Purpose: To evaluate the long-term outcome of primary congenital glaucoma in patients followed for more than 20 years.
Methods: All patients with a diagnosis of congenital glaucoma who were examined in the pediatric glaucoma clinic at Moorfields Eye Hospital from 2005 to 2006 were included. The follow-up period was a minimum of 20 years; patients with pediatric glaucoma secondary to other etiologies were excluded. Data collected included visual acuity, optic disk cupping, intraocular pressure (IOP), corneal diameter, pachymetry, visual fields, refraction, strabismus, glaucoma management, and ocular comorbidity. Progressive congenital glaucoma, defined as an increase of the cup/disk ratio of >0.2 secondary to elevated IOP, was evaluated with the use of Kaplan-Meier survival curves. Patients were divided into 1 of 3 groups: (1) stable glaucoma with no visual impairment; (2) glaucoma progression with sight-threatening consequences; and (3) poor visual acuity as a result of ocular comorbidity.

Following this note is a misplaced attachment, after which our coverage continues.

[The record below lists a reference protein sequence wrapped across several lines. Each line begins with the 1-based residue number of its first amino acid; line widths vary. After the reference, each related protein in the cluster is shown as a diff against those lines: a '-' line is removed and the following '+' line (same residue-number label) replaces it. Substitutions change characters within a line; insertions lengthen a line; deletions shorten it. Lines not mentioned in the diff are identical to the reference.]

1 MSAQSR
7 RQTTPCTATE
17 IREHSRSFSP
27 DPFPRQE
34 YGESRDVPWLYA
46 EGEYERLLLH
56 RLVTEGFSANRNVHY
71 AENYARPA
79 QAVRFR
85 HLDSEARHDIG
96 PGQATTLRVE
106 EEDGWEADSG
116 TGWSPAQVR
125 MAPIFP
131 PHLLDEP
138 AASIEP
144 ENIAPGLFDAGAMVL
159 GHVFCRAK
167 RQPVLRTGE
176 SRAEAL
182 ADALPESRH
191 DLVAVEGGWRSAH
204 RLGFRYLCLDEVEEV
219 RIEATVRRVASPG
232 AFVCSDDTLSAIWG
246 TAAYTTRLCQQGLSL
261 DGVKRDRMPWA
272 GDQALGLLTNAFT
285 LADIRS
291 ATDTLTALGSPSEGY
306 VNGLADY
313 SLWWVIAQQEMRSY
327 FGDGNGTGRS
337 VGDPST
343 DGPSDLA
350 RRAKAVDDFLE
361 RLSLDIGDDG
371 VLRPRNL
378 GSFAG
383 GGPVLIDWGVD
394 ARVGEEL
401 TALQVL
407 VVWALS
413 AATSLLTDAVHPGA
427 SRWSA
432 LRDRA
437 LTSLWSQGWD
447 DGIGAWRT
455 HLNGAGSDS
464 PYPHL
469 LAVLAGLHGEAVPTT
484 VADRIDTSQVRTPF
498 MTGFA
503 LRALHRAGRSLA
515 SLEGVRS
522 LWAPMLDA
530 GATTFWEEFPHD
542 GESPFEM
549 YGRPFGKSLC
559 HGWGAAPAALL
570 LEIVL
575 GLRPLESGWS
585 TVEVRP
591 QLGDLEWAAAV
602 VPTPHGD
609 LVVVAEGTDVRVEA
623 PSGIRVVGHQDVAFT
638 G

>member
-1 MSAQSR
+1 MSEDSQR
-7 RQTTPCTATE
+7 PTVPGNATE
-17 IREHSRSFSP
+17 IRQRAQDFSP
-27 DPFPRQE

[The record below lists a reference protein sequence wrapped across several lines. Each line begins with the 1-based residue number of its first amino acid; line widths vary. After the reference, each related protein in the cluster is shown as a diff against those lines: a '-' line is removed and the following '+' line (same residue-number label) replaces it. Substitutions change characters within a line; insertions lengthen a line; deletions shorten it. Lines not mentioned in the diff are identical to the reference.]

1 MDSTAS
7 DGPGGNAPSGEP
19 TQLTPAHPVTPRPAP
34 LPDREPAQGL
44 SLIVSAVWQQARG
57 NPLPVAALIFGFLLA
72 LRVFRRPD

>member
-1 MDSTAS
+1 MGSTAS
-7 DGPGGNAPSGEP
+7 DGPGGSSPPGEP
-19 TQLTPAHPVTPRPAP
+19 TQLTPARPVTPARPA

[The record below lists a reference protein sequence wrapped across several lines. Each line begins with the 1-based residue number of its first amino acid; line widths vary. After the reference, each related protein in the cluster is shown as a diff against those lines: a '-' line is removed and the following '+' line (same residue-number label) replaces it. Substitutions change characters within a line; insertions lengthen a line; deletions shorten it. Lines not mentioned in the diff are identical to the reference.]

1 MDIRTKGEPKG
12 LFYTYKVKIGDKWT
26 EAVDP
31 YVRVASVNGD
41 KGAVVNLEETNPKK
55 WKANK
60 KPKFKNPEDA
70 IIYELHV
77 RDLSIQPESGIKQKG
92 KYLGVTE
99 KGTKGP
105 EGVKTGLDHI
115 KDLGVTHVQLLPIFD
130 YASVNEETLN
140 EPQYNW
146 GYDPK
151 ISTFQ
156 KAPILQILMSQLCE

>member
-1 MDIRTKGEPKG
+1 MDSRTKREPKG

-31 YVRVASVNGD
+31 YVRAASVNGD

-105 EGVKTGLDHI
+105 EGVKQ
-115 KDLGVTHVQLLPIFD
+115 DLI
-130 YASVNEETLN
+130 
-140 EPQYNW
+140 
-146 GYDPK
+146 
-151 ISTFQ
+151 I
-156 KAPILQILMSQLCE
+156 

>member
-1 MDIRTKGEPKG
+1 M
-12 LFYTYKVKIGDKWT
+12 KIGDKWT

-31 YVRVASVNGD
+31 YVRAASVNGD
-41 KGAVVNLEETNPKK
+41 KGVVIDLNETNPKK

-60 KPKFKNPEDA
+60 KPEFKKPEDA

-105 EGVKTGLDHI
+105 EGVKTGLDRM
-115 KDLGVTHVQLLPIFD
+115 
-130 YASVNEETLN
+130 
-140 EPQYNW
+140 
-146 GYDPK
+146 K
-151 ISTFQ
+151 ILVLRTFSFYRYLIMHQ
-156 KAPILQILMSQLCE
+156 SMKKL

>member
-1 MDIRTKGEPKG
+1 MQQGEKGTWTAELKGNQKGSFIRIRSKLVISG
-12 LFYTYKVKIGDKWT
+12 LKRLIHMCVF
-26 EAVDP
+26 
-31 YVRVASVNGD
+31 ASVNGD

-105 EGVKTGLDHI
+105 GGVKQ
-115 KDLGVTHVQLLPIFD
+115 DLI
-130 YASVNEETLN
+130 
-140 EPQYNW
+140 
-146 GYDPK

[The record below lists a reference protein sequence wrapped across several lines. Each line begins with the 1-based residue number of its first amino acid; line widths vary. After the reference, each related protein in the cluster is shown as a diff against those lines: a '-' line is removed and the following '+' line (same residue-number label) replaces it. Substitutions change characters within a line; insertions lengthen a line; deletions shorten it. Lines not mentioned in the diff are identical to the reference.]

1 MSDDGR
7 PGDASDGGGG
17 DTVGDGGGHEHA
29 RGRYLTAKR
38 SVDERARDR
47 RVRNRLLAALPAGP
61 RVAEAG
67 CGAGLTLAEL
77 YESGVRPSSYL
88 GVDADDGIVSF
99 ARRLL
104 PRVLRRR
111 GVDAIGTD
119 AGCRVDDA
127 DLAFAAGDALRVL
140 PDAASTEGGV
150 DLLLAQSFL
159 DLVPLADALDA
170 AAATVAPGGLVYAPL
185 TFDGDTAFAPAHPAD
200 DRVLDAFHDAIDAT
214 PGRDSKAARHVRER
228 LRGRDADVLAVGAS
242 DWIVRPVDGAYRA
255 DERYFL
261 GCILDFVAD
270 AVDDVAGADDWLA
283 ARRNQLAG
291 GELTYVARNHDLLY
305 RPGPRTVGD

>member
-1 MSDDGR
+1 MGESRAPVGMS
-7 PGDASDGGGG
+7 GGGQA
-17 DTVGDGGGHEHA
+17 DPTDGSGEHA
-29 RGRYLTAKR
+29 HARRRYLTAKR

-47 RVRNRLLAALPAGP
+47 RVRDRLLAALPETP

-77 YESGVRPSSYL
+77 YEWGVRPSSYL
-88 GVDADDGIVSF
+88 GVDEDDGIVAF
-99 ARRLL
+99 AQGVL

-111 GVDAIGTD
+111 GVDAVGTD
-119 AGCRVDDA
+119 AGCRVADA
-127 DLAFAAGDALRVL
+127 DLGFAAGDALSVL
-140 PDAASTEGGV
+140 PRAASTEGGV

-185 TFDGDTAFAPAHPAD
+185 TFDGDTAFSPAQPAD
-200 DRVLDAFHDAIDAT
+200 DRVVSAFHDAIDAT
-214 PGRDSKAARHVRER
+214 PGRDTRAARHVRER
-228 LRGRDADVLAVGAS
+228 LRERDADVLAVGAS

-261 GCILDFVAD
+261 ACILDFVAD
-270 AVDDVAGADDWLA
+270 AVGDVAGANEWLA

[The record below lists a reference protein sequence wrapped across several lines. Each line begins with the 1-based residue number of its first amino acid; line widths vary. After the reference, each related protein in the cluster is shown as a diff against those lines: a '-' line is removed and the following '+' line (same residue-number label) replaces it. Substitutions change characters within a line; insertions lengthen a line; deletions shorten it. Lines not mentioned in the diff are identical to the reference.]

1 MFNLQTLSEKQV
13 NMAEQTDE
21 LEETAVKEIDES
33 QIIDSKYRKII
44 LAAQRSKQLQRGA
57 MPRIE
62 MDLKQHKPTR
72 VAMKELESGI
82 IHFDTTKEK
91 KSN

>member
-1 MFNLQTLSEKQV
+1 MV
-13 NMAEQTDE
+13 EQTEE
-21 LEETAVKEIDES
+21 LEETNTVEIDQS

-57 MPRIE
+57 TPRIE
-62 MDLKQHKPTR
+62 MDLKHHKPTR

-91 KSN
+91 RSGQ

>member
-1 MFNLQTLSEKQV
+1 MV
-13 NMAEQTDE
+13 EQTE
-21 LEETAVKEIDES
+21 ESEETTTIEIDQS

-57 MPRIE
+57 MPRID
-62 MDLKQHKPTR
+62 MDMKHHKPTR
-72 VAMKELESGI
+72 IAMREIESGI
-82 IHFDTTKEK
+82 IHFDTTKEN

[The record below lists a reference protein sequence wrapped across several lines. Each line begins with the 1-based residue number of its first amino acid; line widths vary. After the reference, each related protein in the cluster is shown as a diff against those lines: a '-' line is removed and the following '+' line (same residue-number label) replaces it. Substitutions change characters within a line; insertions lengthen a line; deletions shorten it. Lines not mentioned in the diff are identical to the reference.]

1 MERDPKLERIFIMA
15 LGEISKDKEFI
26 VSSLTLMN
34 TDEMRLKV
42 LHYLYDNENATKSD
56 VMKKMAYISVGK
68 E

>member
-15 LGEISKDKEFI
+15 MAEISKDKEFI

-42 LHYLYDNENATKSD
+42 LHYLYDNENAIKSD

Results: A total of 30 eyes of 16 patients were identified. Mean follow-up was 34 ± 10 years (range, 22-59 years). At the final clinical assessment, mean IOP was 13.6 ± 4.3 mm Hg and mean cup/disk ratio was 0.7 ± 0.3 (p < 0.05). Survival analysis demonstrated lack of progression in 90.3% at 1 year, 83.1% at 5 years, 70.8% at 10 years, 58.3% at 34 years, and 48.6% at 40 years.
Conclusions: Apparently stable congenital glaucoma may progress with sight-threatening complications after many years of IOP stability. Monitoring of these patients is indicated throughout life.
Copyright © 2011 American Association for Pediatric Ophthalmology and Strabismus. Published by Mosby, Inc. All rights reserved.